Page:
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    Re: Still on LOP's
    From: Geoffrey Kolbe
    Date: 2002 Apr 22, 19:06 +0100

    Trevor Kenchington wrote:
    >Yet that 'hat can be very small or very large. Those variations in size
    >can be due to different levels of uncertainty in the measurement of each
    >bearing, in which case the probability of being in the 'hat need not
    >change. (Worse bearings give bigger area in which you might be located.)
    >But the varied sizes can also be due to chance effects: Three "bad"
    >bearings cam all pass through (very nearly) the same intersection point.
    >I could understand that the best estimate of the MPP was at the
    >intersection and the best estimate of a confidence circle around that
    >point would be a very small circle. But those are only estimates. Your
    >logic leads to the conclusion that, even when a cocked hat is very small
    >because of chance effects, there is exactly a 0.25 probability of the
    >true position lying inside it. And that doesn't make any sense to me at all.
    My "proof", as you were kind enough to call it, has nothing to say
    regarding the size of the 'hat. All that is demonstrated is that the 'hat
    will enclose the actual position 25% of the time.
    However, I think you are confusing yourself by then talking about
    "confidence circles" and Most Probable Positions in relation to 'hats.
    Getting from the statistics about the size and distribution of 'hats to the
    statistics of Most Probable Positions and circles of confidence is not
    trivial as they are quite different animals.
    I have some expertise with the statistics of groups and grouping where
    bullets are hitting a target. The statistics of MPP's is, I think, quite
    similar to finding the centre of a group.
    If you fire just one shot at a target and ask yourself where the centre of
    the group is, the best you can do is say it is in the centre of the bullet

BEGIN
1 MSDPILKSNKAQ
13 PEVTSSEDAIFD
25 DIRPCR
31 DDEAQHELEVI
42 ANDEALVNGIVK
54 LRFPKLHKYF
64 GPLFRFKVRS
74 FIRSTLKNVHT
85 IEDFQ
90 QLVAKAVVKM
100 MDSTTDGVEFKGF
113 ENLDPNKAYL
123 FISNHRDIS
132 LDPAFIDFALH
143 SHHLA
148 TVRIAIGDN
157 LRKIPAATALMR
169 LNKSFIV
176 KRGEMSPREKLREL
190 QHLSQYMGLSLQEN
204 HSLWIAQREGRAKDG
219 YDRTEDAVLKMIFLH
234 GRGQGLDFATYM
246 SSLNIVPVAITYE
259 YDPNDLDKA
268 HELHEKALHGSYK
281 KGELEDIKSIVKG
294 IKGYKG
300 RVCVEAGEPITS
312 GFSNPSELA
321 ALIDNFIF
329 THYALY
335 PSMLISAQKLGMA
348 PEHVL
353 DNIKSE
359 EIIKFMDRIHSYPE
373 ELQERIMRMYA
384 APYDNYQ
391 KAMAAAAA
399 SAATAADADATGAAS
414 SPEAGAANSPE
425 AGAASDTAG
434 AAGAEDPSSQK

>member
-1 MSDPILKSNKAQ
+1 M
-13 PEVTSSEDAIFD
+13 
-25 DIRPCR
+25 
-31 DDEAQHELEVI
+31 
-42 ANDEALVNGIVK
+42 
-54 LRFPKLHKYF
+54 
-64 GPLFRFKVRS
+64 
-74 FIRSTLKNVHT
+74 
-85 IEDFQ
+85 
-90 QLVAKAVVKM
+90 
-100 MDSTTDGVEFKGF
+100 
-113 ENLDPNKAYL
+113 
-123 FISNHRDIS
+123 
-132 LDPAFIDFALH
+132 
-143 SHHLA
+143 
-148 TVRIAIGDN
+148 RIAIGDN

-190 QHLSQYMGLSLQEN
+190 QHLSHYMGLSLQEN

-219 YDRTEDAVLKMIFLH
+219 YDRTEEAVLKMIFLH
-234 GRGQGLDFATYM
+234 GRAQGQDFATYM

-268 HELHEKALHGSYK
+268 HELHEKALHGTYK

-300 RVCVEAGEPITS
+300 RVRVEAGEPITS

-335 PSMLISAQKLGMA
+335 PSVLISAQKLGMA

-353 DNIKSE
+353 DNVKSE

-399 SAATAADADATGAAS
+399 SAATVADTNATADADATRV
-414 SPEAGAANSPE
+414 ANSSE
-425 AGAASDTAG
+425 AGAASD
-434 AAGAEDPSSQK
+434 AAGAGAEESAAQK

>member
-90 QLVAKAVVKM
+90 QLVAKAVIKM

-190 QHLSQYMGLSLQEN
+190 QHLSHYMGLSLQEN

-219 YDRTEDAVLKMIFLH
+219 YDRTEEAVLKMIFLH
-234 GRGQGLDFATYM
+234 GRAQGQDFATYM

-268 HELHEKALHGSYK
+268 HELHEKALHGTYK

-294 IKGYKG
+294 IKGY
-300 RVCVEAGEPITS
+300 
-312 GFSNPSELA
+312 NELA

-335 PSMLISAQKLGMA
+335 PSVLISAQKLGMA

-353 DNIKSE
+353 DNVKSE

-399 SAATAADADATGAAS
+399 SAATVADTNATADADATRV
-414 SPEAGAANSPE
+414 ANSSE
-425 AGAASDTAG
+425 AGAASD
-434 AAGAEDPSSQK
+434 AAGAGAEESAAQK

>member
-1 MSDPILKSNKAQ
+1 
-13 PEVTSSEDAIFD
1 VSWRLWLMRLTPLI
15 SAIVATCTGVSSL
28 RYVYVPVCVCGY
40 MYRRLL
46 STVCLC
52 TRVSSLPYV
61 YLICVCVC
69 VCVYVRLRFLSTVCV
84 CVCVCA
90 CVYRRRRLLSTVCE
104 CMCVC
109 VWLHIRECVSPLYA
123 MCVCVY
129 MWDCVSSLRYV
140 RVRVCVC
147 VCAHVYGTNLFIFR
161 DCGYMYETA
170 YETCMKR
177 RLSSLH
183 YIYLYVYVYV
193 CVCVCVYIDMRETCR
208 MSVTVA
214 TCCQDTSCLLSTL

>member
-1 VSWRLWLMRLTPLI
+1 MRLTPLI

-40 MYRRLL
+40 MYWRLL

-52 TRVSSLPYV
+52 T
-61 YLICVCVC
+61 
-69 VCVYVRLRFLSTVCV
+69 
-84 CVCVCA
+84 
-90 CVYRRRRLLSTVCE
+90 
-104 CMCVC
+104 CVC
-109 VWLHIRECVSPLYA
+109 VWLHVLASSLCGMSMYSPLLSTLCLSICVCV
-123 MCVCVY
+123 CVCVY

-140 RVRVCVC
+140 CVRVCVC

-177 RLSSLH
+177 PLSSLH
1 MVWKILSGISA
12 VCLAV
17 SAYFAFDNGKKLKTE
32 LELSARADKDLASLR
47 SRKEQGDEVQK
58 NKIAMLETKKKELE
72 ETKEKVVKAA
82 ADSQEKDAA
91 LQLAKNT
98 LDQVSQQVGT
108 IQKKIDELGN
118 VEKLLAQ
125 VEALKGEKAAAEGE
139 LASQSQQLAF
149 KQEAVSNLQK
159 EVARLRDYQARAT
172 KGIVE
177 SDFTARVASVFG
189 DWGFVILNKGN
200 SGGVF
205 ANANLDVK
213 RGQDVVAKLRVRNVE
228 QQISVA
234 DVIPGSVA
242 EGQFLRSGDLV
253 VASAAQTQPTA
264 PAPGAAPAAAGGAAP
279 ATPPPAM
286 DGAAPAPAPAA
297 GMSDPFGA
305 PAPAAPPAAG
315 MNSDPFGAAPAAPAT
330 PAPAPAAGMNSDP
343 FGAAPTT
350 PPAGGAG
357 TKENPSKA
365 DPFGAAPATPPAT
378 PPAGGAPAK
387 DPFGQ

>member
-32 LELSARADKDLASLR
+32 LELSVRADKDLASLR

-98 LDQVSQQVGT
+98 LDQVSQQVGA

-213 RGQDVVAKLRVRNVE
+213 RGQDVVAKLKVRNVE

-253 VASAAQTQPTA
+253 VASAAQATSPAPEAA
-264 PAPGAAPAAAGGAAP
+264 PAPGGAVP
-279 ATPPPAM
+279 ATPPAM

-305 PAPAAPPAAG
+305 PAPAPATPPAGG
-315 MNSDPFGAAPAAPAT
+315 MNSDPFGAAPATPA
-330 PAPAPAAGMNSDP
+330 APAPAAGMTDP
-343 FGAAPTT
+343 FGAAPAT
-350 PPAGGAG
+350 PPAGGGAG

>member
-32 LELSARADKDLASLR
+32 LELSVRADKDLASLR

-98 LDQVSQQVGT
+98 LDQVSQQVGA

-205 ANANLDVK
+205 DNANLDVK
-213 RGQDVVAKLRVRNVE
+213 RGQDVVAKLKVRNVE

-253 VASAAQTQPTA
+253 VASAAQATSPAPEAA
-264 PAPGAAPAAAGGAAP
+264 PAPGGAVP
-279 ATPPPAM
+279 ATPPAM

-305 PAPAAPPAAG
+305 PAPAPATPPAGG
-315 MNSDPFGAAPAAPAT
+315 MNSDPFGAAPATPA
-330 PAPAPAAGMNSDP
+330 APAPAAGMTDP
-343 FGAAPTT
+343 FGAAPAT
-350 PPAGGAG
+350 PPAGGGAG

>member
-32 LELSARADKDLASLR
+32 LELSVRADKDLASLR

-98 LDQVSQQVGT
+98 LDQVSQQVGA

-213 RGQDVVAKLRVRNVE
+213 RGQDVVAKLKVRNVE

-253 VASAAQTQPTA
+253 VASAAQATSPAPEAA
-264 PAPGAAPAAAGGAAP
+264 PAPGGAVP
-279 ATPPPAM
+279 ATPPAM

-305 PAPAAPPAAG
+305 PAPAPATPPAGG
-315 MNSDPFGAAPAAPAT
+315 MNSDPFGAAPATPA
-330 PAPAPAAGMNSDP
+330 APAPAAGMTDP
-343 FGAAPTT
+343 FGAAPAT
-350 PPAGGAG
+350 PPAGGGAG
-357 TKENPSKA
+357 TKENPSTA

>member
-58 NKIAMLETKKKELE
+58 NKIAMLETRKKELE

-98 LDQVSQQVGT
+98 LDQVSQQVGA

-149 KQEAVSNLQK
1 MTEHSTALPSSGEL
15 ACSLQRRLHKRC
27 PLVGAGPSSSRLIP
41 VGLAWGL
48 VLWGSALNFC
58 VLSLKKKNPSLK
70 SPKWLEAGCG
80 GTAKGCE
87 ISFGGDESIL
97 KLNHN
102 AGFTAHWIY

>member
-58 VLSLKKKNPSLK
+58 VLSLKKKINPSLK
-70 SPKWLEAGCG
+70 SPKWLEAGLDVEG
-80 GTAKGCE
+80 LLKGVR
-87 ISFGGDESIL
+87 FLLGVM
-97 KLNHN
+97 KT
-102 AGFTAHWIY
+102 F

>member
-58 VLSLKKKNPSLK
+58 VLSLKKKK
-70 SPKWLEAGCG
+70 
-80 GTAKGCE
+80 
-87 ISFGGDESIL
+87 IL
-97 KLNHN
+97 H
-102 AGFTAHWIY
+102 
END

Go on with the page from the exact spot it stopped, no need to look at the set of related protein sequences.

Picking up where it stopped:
hole. You cannot do statistics on one datum point. But if you have two data
    points, you can do all the statistics in the world.
    If you now fire three or four more shots, you will have a distribution of
    holes in the target - what we call a group. You can now crank the
    statistical handle to find where the centre of the group is. The more shots
    you fire, the greater the level of certainty of your calculated centre of
    group. This level of certainly will increase (and your confidence circles
    decrease) as the square root of the number of shots in the group.
    Similarly, if you only have one 'hat, then placing the MPP in the centre of
    it is the best you can do. But if you perform multiple observations
    resulting in a number of 'hats, then the MPP can be placed at the centre of
    the distribution of 'hats. You can now also start doing statistics on the
    distance of the 'hats from the MPP and so establish circles (or ellipses)
    When thinking of MPP's and circles of confidence, I think the trick is to
    consider the centre of the 'hat as one datum point sitting somewhere on a
    probability distribution around the MPP. Until you do some more
    observations and establish some more 'hats, you will not know where the
    centre of that first 'hat is on the probability distribution of 'hats. When
    thinking of the relationship of 'hats to MPP's in this way, you can see
    that the actual size of the 'hat does not matter, only the position of its
    However, if you do perform multiple observations on each of the three
    landmarks, then producing a distribution of 'hats is not an efficient use
    of the data when determining the levels of confidence of your MPP. It is
    much more efficient to find the mean bearing and standard deviation from
    the mean for the measurements on each landmark. Plot the mean bearings and
    there will be a 'hat at the intersection. The centre of _this_ 'hat should
    now be a good MPP and from the standard deviations around your three mean
    bearings, you can establish ellipses of confidence.
    Once again though, this 'hat formed from the mean of multiple observations
    on each of three landmarks only has once chance in four of enclosing the
    actual position...!
    You will see why when you also plot bearings one standard deviation away
    from the mean bearing for each landmark. This will enable you to draw an
    ellipse which is in effect a 50% confidence ellipse The actual position has
    a 50% chance of being inside this ellipse Your 'hat should lay comfortably
    inside this ellipse with perhaps just the vertices outside it. If it
    evidently bigger than half the 50% confidence ellipse then there is some
    systematic error which is opening up your 'hat. Your compass needs
    calibrating or, when considering LOP's, you have an index error on your
    Geoffrey Kolbe.

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